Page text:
a core member extending axially into the container to define a space between itself and the outer wall,

a fan assembly mounted on the container,

and a multiplicity of particles within the space between the core member and the outer wall;

the fan assembly including a fan rotor and a motor mounted substantially coaxially with the container the fan rotor being carried on an output shaft of the motor to be driven by the motor, whereby on activation of the motor, the fan rotor causesa circulation of air within the container, which circulation causes the particles to move in approximately circular paths about the core member.

2. A toy vacuum cleaner according to claim 1 in which the container and the core member are formed as a one-piece moulding of plastic material.

3. A toy vacuum cleaner according to claim 1 in which at least part of the core member is coloured and opaque to provide a background against which the particles can be seen clearly.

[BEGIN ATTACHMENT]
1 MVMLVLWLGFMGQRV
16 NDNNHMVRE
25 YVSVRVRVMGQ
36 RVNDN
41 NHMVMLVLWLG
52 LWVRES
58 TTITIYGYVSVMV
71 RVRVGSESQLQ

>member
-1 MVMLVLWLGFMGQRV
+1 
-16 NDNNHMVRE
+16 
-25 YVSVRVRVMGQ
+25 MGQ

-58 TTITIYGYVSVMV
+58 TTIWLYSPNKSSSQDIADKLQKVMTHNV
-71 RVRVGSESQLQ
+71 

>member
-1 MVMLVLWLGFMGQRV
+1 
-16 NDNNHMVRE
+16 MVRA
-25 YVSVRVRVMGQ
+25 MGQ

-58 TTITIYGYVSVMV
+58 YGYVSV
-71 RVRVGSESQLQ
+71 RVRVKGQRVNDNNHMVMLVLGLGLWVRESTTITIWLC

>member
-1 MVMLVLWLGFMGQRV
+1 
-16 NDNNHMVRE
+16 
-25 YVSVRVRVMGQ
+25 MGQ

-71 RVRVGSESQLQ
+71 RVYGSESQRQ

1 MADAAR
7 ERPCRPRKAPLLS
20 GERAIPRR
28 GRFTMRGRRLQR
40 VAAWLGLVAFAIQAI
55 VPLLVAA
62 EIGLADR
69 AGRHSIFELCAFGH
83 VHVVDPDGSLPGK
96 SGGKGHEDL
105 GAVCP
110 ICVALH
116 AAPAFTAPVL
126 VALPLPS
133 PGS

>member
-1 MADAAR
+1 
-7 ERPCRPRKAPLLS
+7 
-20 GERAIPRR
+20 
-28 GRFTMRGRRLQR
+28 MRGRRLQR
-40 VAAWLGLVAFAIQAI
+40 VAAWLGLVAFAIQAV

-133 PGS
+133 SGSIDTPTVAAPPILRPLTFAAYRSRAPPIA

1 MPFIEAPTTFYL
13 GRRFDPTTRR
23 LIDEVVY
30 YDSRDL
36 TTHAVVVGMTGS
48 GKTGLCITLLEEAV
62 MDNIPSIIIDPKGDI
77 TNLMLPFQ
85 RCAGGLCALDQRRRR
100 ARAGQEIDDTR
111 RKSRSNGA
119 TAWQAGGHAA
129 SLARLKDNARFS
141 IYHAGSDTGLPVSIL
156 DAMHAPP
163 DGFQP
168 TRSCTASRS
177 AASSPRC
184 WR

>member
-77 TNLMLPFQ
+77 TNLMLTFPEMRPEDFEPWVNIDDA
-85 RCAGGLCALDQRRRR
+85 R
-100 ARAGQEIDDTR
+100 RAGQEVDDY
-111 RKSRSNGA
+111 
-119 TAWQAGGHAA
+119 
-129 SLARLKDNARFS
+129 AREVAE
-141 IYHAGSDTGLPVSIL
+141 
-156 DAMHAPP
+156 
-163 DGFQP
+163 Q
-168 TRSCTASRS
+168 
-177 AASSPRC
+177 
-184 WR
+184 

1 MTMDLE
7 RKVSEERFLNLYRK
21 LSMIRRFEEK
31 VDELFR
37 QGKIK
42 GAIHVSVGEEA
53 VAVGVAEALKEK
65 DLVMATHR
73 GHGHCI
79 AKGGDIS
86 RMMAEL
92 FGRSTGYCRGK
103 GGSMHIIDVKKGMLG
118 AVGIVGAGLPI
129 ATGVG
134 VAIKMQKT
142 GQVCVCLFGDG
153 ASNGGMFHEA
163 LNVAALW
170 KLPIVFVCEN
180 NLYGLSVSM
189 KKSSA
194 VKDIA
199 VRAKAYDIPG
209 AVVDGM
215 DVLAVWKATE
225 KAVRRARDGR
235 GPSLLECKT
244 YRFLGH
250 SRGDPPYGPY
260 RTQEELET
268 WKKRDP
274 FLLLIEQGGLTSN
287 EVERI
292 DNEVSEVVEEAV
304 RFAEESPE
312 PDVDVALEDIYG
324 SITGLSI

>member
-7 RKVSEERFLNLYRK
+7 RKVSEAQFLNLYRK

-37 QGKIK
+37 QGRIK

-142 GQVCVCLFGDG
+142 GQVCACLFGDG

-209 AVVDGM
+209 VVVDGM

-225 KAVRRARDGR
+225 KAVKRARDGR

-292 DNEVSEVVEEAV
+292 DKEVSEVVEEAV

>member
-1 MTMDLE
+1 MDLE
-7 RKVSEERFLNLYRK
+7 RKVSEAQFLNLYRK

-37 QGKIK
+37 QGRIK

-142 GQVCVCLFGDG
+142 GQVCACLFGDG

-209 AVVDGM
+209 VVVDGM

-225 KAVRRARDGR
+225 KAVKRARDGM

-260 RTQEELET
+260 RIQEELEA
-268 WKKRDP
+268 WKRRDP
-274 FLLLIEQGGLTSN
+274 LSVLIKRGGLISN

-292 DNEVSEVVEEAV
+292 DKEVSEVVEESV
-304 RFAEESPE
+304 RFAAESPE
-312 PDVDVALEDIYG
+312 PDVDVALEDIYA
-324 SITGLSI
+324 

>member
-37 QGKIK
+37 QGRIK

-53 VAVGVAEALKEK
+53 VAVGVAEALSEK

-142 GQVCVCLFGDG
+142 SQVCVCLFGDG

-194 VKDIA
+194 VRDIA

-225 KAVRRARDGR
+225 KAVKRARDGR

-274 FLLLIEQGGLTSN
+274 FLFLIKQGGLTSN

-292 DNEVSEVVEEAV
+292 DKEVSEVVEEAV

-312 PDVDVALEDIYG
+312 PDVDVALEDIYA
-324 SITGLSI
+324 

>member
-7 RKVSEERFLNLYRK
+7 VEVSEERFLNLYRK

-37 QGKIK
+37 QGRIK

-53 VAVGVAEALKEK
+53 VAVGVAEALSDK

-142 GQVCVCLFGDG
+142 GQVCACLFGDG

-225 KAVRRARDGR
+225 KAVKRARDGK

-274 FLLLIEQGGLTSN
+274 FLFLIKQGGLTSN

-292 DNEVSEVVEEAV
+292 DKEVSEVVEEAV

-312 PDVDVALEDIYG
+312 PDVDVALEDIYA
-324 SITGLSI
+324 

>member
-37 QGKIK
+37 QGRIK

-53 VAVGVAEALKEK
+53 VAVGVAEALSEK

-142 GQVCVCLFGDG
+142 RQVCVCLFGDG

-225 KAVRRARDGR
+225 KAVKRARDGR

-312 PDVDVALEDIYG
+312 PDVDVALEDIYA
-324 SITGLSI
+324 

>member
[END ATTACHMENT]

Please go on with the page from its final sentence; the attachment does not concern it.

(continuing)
4. A toy vacuum cleaner according to claim 3 having a coating applied to the material of the core member to render it coloured and/or opaque.

5. A toy vacuum cleaner according to claim 4 in which the coating is applied on a surface of the material of the core member which does not come into contact with the particles.

6. A toy vacuum cleaner according to claim 1 in which the particles comprise beads of expanded polystyrene.

7. A toy vacuum cleaner according to claim 1 in which the particles are provided in an assortment of colours.

8. A toy vacuum cleaner according to claim 1 further comprising a handle part secured to the body.

9. A toy vacuum cleaner according to claim 1 further comprising a base part secured to the body to resemble an upright vacuum cleaner.

10. A toy vacuum cleaner according to claim 1 further comprising a nozzle or hose part to resemble a hose of a vacuum cleaner.